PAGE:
MINNEAPOLIS (WCCO/AP) — The first guilty plea has come following charges against 60 people in a widespread telemarketing scam that authorities say, overall, bilked more than 150,000 elderly and vulnerable people nationwide of $300 million.
Brian James Williams, 51, was the first to plea guilty in what Minnesota U.S. Attorney Erica MacDonald called the largest elder fraud scheme in the country.READ MORE: Minnesotans Argue State Not Appropriately Prioritizing Vaccines For Those With Underlying Conditions
Williams owned and operated several of the companies involved in the scheme, including Readers Beach Readers Club in San Diego. His companies ran telemarketing call centers in San Diego and St. Paul, MacDonald says.
His companies accounted for fraudulent charges totaling more than $29 million, she added.
Williams agreed to pay that same amount in restitution. He faces a sentence of up to 30 years in prison.READ MORE: Double The Doses Given At Minneapolis Convention Center To Make Up For Severe Weather Delay
Court documents say that over the last 20 years, the 60 individuals involved in the scheme used a network of fake magazine sales companies and telemarketing call centers to trick people into making large or repeat payments. Prosecutors worked with the FBI and postal inspection service to bust what they say was a scheme, charging seniors around the country for magazines they never got and then selling their information.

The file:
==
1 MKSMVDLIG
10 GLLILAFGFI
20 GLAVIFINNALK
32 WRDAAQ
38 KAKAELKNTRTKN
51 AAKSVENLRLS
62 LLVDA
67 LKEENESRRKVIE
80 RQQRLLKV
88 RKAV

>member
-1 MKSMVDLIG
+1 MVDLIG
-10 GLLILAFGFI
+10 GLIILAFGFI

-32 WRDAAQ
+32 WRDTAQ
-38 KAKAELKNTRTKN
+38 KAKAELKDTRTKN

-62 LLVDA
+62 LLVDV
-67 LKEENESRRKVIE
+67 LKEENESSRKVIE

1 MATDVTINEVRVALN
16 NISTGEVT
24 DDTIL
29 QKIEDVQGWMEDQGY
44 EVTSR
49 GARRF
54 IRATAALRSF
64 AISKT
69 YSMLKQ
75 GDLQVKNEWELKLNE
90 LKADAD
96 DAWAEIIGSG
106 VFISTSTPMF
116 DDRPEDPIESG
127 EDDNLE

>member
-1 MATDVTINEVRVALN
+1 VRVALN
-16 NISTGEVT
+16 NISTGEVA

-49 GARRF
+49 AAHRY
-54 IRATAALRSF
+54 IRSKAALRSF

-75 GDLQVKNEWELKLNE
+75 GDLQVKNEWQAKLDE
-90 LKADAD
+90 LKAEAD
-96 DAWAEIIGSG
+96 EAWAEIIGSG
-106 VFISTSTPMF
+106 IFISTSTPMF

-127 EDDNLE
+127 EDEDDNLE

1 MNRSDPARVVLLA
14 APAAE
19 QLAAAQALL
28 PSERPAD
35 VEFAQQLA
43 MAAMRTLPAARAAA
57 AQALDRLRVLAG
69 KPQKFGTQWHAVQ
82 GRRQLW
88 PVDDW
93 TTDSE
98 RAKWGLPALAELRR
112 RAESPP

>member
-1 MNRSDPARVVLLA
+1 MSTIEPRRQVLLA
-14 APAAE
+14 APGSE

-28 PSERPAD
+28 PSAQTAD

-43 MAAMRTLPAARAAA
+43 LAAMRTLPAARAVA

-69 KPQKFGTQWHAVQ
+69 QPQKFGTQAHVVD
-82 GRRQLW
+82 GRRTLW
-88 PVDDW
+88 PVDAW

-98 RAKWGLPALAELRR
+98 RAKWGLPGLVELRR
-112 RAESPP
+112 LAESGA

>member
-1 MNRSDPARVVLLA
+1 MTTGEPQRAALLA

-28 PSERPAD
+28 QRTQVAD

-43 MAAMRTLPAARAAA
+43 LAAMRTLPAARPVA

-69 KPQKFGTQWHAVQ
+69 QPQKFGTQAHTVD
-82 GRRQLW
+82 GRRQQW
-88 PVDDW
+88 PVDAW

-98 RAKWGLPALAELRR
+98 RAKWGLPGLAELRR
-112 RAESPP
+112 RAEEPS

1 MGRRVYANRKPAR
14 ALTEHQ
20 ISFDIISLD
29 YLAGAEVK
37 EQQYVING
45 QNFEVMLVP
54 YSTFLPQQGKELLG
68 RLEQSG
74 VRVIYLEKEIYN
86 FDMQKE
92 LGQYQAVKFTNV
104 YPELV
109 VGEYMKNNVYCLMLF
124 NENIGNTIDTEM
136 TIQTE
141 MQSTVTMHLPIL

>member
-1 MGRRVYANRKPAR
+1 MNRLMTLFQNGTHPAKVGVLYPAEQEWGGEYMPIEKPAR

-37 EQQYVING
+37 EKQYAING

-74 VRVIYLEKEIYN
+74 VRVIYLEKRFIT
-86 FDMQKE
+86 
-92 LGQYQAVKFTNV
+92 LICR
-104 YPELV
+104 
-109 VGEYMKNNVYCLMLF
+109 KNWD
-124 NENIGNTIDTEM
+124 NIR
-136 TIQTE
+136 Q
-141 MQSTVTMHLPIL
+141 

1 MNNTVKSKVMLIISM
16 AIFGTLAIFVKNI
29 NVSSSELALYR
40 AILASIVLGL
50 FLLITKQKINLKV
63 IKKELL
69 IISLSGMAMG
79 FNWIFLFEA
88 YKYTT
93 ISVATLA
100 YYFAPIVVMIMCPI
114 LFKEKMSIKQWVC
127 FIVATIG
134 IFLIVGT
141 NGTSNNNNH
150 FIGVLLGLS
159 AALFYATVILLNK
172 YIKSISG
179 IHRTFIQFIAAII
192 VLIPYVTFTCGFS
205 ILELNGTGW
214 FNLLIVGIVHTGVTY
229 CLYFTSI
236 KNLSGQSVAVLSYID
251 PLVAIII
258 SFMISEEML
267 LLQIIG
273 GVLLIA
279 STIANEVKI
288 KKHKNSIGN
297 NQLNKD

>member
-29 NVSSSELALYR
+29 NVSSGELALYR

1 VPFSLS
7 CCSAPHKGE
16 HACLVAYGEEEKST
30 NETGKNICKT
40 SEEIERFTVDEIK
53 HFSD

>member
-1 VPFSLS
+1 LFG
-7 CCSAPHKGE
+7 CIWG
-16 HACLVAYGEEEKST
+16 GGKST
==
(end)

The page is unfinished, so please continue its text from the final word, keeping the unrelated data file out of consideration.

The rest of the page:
“The resulting numbers are staggering — $300 million pilfered from the bank accounts of mostly older Americans who fell victim to these aggressive telemarketing schemes,” FBI special agent in charge Michael Paul said.
Prosecutors say the companies operated in Minnesota, Florida, Georgia, Mississippi, California, Iowa, Kansas, Missouri, Illinois, Colorado, Arizona, New Mexico, North Carolina, and Arkansas.
The advice from investigators if you are a senior, or have a senior in your life, is to check your finances to make sure. Anyone who believes they may be victims should contact the FBI.MORE NEWS: Suspect Who Fatally Shot K-9 Officer Dies, Duluth Standoff Ends
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